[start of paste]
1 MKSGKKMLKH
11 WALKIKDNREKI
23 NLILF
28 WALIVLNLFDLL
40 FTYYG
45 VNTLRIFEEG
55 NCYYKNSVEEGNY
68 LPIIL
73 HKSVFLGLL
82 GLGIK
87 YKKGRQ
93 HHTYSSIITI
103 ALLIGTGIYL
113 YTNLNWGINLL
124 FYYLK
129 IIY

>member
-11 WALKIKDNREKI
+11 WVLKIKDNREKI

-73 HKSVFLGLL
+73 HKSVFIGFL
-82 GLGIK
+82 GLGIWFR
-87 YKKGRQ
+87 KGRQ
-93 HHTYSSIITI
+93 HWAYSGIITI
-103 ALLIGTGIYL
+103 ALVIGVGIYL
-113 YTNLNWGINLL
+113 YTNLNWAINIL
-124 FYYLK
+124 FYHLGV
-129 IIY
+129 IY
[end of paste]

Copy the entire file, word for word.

1 MKSGKKMLKH
11 WALKIKDNREKI
23 NLILF
28 WALIVLNLFDLL
40 FTYYG
45 VNTLRIFEEG
55 NCYYKNSVEEGNY
68 LPIIL
73 HKSVFLGLL
82 GLGIK
87 YKKGRQ
93 HHTYSSIITI
103 ALLIGTGIYL
113 YTNLNWGINLL
124 FYYLK
129 IIY

>member
-11 WALKIKDNREKI
+11 WVLKIKDNREKI

-73 HKSVFLGLL
+73 HKSVFIGFL
-82 GLGIK
+82 GLGIWFR
-87 YKKGRQ
+87 KGRQ
-93 HHTYSSIITI
+93 HWAYSGIITI
-103 ALLIGTGIYL
+103 ALVIGVGIYL
-113 YTNLNWGINLL
+113 YTNLNWAINIL
-124 FYYLK
+124 FYHLGV
-129 IIY
+129 IY